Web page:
Spyware was hidden in the Google Play Store for four years

Specialists from Bitdefender spoke about a malicious campaign in which spyware called Mandrake was hidden for four years in the Google Play Store under the guise of Coinbase, Gmail, Google Chrome browser, XE and PayPal currency conversion service, as well as Amazon applications and various banks in Australia and Germany.

The malware has a complex structure that allows its operators to avoid detection with a normal scan. Disguised as legitimate applications, Mandrake allowed its operators to monitor virtually all of the victim’s actions on the mobile device. Once the victim installed the malicious application, the download component downloaded the malware to the device.

Unlike traditional downloaders, Mandrake downloaders are able to remotely activate Wi-Fi, collect information about the device, hide their presence and notifications, and automatically install new applications. Components of one of the Mandrake loaders presented to users under the guise of CAPTCHA helped the malicious program to avoid detection. They could determine whether the program was running on a virtual machine or emulator.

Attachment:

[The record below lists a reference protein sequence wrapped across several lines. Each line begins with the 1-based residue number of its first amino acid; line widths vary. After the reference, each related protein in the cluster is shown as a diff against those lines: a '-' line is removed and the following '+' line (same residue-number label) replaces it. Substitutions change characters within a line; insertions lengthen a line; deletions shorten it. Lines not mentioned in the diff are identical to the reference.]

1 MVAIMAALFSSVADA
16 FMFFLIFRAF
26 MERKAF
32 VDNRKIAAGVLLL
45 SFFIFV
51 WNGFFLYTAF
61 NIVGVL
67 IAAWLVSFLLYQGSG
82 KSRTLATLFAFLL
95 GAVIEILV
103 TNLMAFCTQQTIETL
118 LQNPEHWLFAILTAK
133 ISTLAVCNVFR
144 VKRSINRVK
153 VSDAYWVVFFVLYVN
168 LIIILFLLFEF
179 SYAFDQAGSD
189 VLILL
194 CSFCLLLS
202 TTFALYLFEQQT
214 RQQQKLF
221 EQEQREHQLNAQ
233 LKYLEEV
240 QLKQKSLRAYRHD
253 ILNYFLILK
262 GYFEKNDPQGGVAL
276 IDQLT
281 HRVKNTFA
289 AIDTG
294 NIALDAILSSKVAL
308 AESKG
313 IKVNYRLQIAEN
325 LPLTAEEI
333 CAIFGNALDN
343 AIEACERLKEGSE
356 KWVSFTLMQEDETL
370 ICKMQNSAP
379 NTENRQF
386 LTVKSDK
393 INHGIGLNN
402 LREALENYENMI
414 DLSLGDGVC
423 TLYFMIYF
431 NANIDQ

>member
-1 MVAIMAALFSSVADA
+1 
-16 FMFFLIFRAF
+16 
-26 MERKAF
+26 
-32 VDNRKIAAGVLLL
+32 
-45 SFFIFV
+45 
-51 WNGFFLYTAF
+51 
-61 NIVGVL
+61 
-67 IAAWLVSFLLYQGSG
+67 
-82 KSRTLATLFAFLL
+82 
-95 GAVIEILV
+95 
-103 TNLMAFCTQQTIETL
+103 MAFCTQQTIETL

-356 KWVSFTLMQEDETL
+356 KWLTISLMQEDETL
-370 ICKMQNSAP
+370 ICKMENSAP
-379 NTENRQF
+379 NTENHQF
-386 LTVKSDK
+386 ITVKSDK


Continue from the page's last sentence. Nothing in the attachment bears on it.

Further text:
The malware installation of Mandrake allowed the target device to be completely compromised, providing administrator privileges to send all incoming SMS messages to the malicious operators’ server or a specified number, send texts, make calls, steal contact list information, activate and record GPS coordinates, steal Facebook accounts and financial applications, record a screen and initiate a factory reset to erase all user data and the malware itself in the process.

According to experts, the number of victims can be in the tens of thousands, but in each case the attack was initiated by the operators, not fully automated, as many families of malicious programs do.

Experts analyzed developer accounts in the Google Play Store related to the malware and identified a Russian freelance developer hiding behind a network of fake company web sites, stolen identity cards and email addresses, as well as fake job ads in North America.